In retrospect, numerous commentators on the history of drug use in the United States have argued that the Harrison Act snatched addicts from legitimate society and forced them into the underworld. As attorney Rufus King, a well-known chronicler of American narcotics legislation, once described it, "Exit the addict-patient, enter the addict-criminal" (p. 22). However, the Harrison Act did not instantly create a criminal class. Without question, at the beginning of the twentieth century, most users of narcotics were members of legitimate society. In fact, the majority had first encountered the effects of narcotics through their family physician or local pharmacist or grocer. Over-the-counter patent medicines and "home remedies" containing opium, morphine, and even heroin and cocaine had been available for years, and some even for decades. Yet long before the Harrison Act had been passed, or had even been conceived, there were indications that this population of users had begun to shrink. Agitation had existed in both the medical and religious communities against the haphazard use of narcotics, defining much of it as a moral disease. For many, the sheer force of social stigma and pressure served to alter their use of drugs. Similarly, the decline of the patent-medicine industry after the passage of the Pure Food and Drug Act in 1906 was believed to have substantially reduced the number of narcotics and cocaine users. Moreover, by 1912, most state governments had enacted legislative controls over the dispensing and sales of narcotics. Thus, it is plausible to assert that the size of the drug-using population had started to decline years before the Harrison Act had become the subject of Supreme Court interpretation. In addition, there is considerable evidence that the Harrison Act was the culmination of a broad, popularly and professionally based social reform movement. It was not governmental intrusion on an unwilling citizenry, but rather a reflection of then-current progressive social reform.

In addition, there is historical evidence that a well-developed subculture of criminal addicts had emerged many years before the passage of the Harrison Act. The opium den, "dive," or "joint," for example, was not only a place for smoking, but a meeting place, a sanctuary. For members of the underworld it was a place to gather in relative safety, to enjoy a smoke (of opium, hashish, or tobacco) with friends and associates. The autobiographies of pickpockets and other professional thieves from generations ago note that by the turn of the twentieth century, opium, morphine, heroin, and cocaine were in widespread use by criminals of all manner. And it might also be pointed out that the first jail-based program for the treatment of heroin addiction was established in the infamous New York Tombs (Manhattan City Prison), two years before the Harrison Act went into effect. At the time, it was estimated that some 5 percent of the city's arrestees were addicted to narcotics.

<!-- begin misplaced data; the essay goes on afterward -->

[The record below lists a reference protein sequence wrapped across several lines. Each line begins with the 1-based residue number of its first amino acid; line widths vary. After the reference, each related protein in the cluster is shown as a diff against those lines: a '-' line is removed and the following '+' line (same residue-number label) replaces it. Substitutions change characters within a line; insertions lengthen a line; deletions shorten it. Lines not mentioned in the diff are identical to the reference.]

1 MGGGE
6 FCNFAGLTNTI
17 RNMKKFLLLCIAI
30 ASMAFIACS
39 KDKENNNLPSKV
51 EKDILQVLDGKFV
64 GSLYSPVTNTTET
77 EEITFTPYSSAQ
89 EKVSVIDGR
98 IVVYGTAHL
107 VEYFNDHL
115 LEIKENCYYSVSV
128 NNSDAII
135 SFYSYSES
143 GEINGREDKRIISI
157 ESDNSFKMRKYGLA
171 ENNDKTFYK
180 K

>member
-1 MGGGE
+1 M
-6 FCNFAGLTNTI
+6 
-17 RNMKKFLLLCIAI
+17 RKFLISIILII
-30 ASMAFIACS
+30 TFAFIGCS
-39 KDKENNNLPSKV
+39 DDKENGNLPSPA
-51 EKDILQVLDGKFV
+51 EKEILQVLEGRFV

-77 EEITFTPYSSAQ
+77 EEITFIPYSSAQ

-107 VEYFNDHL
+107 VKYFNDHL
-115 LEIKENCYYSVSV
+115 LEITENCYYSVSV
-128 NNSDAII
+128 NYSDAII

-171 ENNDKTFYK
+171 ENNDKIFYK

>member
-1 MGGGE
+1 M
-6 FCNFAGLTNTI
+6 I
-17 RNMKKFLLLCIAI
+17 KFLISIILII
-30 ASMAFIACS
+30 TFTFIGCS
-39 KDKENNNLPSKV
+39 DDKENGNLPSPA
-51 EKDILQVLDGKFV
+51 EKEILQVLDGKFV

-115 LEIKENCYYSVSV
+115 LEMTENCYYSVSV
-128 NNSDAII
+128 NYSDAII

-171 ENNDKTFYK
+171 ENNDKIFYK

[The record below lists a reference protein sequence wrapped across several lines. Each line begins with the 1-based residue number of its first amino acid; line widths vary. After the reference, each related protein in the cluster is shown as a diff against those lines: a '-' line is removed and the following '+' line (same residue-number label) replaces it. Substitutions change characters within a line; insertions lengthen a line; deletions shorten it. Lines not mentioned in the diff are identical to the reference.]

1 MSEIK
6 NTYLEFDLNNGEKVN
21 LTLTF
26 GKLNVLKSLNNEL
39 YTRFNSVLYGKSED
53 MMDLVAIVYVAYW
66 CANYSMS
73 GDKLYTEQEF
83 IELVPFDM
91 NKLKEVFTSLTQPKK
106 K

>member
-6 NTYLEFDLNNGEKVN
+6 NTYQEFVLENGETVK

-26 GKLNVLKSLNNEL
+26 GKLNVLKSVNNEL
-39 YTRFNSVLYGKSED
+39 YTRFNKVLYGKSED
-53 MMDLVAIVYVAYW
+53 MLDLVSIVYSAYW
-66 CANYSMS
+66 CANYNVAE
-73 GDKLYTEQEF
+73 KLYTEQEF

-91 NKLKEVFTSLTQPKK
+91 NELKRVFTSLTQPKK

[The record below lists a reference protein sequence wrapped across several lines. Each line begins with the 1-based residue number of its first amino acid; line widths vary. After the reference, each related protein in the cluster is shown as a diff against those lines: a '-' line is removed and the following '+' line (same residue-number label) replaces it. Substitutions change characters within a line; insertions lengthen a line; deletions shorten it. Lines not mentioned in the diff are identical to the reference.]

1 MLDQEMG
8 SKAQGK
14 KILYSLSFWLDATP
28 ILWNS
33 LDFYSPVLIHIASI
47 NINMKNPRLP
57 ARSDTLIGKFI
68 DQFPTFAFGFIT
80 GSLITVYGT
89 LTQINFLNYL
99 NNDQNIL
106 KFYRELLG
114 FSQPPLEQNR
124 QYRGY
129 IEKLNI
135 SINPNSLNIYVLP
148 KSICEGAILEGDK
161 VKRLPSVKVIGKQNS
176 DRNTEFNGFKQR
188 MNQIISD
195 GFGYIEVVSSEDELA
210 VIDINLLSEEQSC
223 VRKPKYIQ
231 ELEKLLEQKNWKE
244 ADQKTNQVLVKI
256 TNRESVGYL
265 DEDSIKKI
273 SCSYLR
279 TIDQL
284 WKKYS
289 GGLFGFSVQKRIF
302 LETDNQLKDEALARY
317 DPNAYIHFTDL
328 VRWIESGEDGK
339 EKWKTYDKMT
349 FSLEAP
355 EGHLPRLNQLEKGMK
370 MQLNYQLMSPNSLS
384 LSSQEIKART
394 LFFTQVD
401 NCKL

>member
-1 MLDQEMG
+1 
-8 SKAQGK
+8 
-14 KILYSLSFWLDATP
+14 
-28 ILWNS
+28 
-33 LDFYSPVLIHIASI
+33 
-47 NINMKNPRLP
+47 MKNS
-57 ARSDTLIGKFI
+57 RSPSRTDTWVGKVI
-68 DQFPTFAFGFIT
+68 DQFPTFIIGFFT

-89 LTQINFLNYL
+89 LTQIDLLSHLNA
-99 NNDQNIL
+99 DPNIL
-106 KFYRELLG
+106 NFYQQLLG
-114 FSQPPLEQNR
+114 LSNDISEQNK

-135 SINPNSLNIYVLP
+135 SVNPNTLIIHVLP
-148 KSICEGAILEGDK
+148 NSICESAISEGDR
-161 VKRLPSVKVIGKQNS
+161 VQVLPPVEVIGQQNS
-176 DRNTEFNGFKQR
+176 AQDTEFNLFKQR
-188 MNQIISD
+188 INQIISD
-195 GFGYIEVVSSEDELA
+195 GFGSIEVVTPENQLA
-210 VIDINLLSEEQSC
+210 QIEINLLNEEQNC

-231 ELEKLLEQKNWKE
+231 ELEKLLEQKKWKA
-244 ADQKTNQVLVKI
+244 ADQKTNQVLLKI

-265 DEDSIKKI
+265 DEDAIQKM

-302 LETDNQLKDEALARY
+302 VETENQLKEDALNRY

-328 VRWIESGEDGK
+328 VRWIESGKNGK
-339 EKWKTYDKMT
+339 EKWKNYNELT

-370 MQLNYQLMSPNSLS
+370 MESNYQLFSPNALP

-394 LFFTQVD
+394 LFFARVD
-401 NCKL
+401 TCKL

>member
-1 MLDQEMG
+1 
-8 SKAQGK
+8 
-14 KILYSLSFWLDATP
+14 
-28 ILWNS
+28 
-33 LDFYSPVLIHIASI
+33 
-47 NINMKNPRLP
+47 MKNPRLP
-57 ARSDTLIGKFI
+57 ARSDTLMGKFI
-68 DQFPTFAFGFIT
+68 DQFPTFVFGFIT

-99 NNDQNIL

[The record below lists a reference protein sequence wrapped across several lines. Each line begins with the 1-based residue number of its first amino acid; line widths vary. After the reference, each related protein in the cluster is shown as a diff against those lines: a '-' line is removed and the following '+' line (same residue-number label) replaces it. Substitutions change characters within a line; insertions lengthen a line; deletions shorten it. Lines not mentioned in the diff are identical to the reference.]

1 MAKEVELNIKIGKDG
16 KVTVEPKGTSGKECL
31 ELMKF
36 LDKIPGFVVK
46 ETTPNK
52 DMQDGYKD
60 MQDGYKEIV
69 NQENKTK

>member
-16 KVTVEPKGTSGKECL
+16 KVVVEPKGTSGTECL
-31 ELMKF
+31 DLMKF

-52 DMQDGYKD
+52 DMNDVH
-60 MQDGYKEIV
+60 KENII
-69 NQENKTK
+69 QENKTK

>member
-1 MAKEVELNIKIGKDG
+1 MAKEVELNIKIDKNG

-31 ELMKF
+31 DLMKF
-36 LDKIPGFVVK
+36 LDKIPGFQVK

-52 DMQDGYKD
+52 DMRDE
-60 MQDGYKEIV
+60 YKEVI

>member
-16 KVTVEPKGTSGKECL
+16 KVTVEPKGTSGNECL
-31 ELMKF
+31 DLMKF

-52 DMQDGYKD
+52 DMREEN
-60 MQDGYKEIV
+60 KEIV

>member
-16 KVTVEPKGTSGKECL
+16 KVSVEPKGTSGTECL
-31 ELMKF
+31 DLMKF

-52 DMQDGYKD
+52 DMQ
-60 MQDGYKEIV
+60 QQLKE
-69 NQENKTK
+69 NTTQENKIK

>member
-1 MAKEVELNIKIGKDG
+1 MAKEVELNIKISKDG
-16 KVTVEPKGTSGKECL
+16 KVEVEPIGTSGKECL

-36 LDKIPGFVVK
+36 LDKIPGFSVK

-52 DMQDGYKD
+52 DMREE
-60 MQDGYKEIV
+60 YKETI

Thus, while the Harrison Act contributed to the criminalization of addiction, subcultures of criminal addicts had been accumulating for decades before its passage. Nevertheless, the Harrison Act was the first piece of federal antidrug legislation, and it carried with it the potential for applying the criminal label to addiction in a broader sense. Not only was the possession of the narcotic drugs interpreted as a criminal offense, but the risk of arrest was also expanded in that the drugs became available only through nonlegal sources. During the period shortly after the new drug law was enacted, it was widely held that 25 percent or all crimes were committed by addicts, and that such offenses were due to the alleged "maddening" effects of drugs.

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Law Library - American Law and Legal InformationCrime and Criminal LawDrugs and Crime: Behavioral Aspects - The Criminal Model Of Drug Abuse, The Harrison Act Of 1914, Early Research Initiatives, Contemporary Drugs And Crime Research